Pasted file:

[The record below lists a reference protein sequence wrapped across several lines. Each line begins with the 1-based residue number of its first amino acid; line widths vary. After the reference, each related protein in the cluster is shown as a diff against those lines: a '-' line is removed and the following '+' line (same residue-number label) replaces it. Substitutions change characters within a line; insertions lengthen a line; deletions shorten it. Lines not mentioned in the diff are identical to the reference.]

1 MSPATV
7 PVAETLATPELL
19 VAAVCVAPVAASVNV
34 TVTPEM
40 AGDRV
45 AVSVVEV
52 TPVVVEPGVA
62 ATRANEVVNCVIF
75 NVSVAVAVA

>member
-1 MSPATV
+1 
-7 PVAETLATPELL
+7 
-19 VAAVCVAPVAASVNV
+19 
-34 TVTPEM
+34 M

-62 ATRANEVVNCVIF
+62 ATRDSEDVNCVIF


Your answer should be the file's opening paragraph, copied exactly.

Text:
[The record below lists a reference protein sequence wrapped across several lines. Each line begins with the 1-based residue number of its first amino acid; line widths vary. After the reference, each related protein in the cluster is shown as a diff against those lines: a '-' line is removed and the following '+' line (same residue-number label) replaces it. Substitutions change characters within a line; insertions lengthen a line; deletions shorten it. Lines not mentioned in the diff are identical to the reference.]